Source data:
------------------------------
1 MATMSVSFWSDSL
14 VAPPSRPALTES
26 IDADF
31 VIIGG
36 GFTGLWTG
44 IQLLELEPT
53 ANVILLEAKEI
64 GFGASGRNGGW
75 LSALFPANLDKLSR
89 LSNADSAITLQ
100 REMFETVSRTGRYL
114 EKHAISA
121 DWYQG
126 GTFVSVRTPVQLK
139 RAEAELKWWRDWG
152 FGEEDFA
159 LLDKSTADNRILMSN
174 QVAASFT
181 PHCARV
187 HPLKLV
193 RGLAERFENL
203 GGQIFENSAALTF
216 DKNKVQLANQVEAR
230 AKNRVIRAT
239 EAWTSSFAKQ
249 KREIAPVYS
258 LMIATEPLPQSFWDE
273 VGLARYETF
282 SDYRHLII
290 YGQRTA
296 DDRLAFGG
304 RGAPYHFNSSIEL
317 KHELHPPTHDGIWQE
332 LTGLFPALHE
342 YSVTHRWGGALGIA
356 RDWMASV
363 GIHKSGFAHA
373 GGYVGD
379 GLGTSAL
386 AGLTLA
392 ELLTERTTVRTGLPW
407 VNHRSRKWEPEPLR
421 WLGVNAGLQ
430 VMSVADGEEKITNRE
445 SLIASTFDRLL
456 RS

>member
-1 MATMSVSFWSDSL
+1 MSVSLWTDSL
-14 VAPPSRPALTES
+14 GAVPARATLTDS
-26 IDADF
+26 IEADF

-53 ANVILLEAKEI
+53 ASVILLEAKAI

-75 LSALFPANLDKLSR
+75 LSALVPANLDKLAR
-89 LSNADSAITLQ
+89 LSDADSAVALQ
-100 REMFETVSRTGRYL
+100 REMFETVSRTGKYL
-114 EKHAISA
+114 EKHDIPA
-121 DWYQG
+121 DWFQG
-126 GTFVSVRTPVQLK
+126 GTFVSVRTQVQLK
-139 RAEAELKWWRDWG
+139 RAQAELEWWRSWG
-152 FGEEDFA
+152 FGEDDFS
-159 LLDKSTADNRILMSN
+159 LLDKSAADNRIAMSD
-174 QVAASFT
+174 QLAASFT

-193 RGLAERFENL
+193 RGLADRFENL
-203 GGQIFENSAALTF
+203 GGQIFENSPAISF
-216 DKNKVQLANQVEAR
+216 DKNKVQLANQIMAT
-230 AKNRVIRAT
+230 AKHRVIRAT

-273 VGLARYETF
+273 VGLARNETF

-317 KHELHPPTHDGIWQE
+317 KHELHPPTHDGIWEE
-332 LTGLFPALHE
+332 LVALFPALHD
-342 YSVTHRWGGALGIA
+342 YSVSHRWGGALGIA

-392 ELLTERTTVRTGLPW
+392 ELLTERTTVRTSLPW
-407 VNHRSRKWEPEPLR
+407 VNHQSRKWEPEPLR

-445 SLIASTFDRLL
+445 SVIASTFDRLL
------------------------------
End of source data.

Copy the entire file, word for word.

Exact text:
1 MATMSVSFWSDSL
14 VAPPSRPALTES
26 IDADF
31 VIIGG
36 GFTGLWTG
44 IQLLELEPT
53 ANVILLEAKEI
64 GFGASGRNGGW
75 LSALFPANLDKLSR
89 LSNADSAITLQ
100 REMFETVSRTGRYL
114 EKHAISA
121 DWYQG
126 GTFVSVRTPVQLK
139 RAEAELKWWRDWG
152 FGEEDFA
159 LLDKSTADNRILMSN
174 QVAASFT
181 PHCARV
187 HPLKLV
193 RGLAERFENL
203 GGQIFENSAALTF
216 DKNKVQLANQVEAR
230 AKNRVIRAT
239 EAWTSSFAKQ
249 KREIAPVYS
258 LMIATEPLPQSFWDE
273 VGLARYETF
282 SDYRHLII
290 YGQRTA
296 DDRLAFGG
304 RGAPYHFNSSIEL
317 KHELHPPTHDGIWQE
332 LTGLFPALHE
342 YSVTHRWGGALGIA
356 RDWMASV
363 GIHKSGFAHA
373 GGYVGD
379 GLGTSAL
386 AGLTLA
392 ELLTERTTVRTGLPW
407 VNHRSRKWEPEPLR
421 WLGVNAGLQ
430 VMSVADGEEKITNRE
445 SLIASTFDRLL
456 RS

>member
-1 MATMSVSFWSDSL
+1 MSVSLWTDSL
-14 VAPPSRPALTES
+14 GAVPARATLTDS
-26 IDADF
+26 IEADF

-53 ANVILLEAKEI
+53 ASVILLEAKAI

-75 LSALFPANLDKLSR
+75 LSALVPANLDKLAR
-89 LSNADSAITLQ
+89 LSDADSAVALQ
-100 REMFETVSRTGRYL
+100 REMFETVSRTGKYL
-114 EKHAISA
+114 EKHDIPA
-121 DWYQG
+121 DWFQG
-126 GTFVSVRTPVQLK
+126 GTFVSVRTQVQLK
-139 RAEAELKWWRDWG
+139 RAQAELEWWRSWG
-152 FGEEDFA
+152 FGEDDFS
-159 LLDKSTADNRILMSN
+159 LLDKSAADNRIAMSD
-174 QVAASFT
+174 QLAASFT

-193 RGLAERFENL
+193 RGLADRFENL
-203 GGQIFENSAALTF
+203 GGQIFENSPAISF
-216 DKNKVQLANQVEAR
+216 DKNKVQLANQIMAT
-230 AKNRVIRAT
+230 AKHRVIRAT

-273 VGLARYETF
+273 VGLARNETF

-317 KHELHPPTHDGIWQE
+317 KHELHPPTHDGIWEE
-332 LTGLFPALHE
+332 LVALFPALHD
-342 YSVTHRWGGALGIA
+342 YSVSHRWGGALGIA

-392 ELLTERTTVRTGLPW
+392 ELLTERTTVRTSLPW
-407 VNHRSRKWEPEPLR
+407 VNHQSRKWEPEPLR

-445 SLIASTFDRLL
+445 SVIASTFDRLL